Finding deodorant can be tricky if you don’t want to use aerosols, or aluminium, or products tested on animals or any of the other myriad issues that we’re slowly learning are detrimental to us and/or the planet. I’m not going to pretend that suitable products don’t exist. They absolutely do. But I thought I’d experiment with making my own deodorant at home.
Of course, Pinterest is always your friend in these cases, and I explored a few recipes, and found some that use relatively everyday ingredients. The result is a cream you rub in. It’s easily absorbed and doesn’t leave a greasy residue, but I’m not sure what it would be like to use it on hairy armpits.
You will need:
- 65ml (5 tablespoons) arrowroot or cornflour/maizena
- 45ml (3 tablespoons) bicarbonate of soda (affectionately known as bicarb) – or baking soda if you’re American (it’s the same thing)
- 90ml shea butter
- 50 drops of tea tree oil (or other essential oil of your choice)
Let’s just unpack a bit about those ingredients. As you can see from the picture, I bought my arrow root and bicarb at Waitrose. This is just because I happened to be there. You can get these products pretty much anywhere – probably even your little corner shop. And, of course, you will use these in your cooking and baking, so you’re not making a special purchase, only for the leftovers to languish in your pantry cupboard until underverse come (you get a geeky handclap if you can name the source of that reference).
Tea tree oil probably won’t be available from your local supermarket. I bought mine from my nearest health/whole foods shop. You might find it from a pharmacy, too. You don’t have to use tea tree oil – pretty much any essential oil will do, if you’re only after a fragrance for your deodorant. But I opted to use tea tree oil, because, well, not to put to fine a point on it, I SWEAT. I was always inclined to knock the ‘horses sweat, men perspire and ladies glow’ thing into a cocked hat, and now I have a pretty physical job and am post menopausal. I sweat like a bloody horse, okay? Sorry if that’s TMI, but it’s relevant. If you don’t see the connection, tea tree oil is antibacterial, antimicrobial, antiseptic, antiviral, insecticidal, and fungicidal. I also rather like the smell.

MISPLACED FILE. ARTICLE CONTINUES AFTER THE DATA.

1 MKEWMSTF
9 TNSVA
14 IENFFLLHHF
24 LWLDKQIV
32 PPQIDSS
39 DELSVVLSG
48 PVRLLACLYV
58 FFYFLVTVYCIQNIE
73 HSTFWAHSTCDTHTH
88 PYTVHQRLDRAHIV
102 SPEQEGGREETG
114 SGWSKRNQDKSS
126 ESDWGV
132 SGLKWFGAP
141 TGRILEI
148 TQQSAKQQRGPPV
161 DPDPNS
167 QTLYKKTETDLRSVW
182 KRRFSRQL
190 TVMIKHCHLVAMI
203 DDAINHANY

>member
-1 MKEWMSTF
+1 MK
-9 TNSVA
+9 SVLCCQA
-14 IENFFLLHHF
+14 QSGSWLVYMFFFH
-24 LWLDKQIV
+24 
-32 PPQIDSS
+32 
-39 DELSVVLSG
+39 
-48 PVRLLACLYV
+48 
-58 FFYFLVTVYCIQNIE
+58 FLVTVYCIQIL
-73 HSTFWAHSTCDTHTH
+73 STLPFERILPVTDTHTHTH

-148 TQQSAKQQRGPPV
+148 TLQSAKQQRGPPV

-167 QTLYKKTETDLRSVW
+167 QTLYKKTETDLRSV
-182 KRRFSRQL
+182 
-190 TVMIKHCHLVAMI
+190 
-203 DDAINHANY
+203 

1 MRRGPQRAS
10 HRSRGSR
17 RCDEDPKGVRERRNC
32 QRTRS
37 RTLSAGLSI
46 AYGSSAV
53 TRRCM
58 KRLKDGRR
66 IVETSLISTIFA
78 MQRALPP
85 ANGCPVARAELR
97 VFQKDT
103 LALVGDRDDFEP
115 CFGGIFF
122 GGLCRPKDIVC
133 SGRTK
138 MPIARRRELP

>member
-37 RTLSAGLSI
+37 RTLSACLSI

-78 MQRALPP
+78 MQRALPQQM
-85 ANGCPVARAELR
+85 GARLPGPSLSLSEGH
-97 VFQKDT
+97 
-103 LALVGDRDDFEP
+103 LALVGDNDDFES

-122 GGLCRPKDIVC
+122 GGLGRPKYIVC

Shea butter is probably the least readily available product on this list. You can buy it online, of course, but you might feel that some of large online buying sites (koff koff, Amazon) have a bit of an ethical/moral question mark over them, and prefer to buy elsewhere. Oddly enough, I found mine at CostCo, of all places. It’s organic, fair trade approved, and comes in a twinpack (2x150ml). The tubs are metal, which is both reusable and recyclable.
I have no pictures of the process, this time, but it’s pretty straightforward. Yield is approximately 200ml.
- Either chop the shea butter up into small pieces, or melt it gently in the microwave or a bain marie/double boiler, then place into a bowl. Use a bigger bowl than you think you will need. If you have a choice, go with deep and narrow, rather than wide and shallow.
- Add the two powdered ingredients and blend – you can decide whether you want to do this with a fork or a handmixer. This may take a while. Be patient. You’ll get there.
- Add the essential oil. Blend again.
- Transfer into a container that seals, like a glass jar or a tin with a screw top lid. Make sure to scrape out the very last bit to get full value for your money and effort.
You can apply it with your fingers or a make-up sponge. Rub it in until it is completely absorbed. It goes further than you would expect.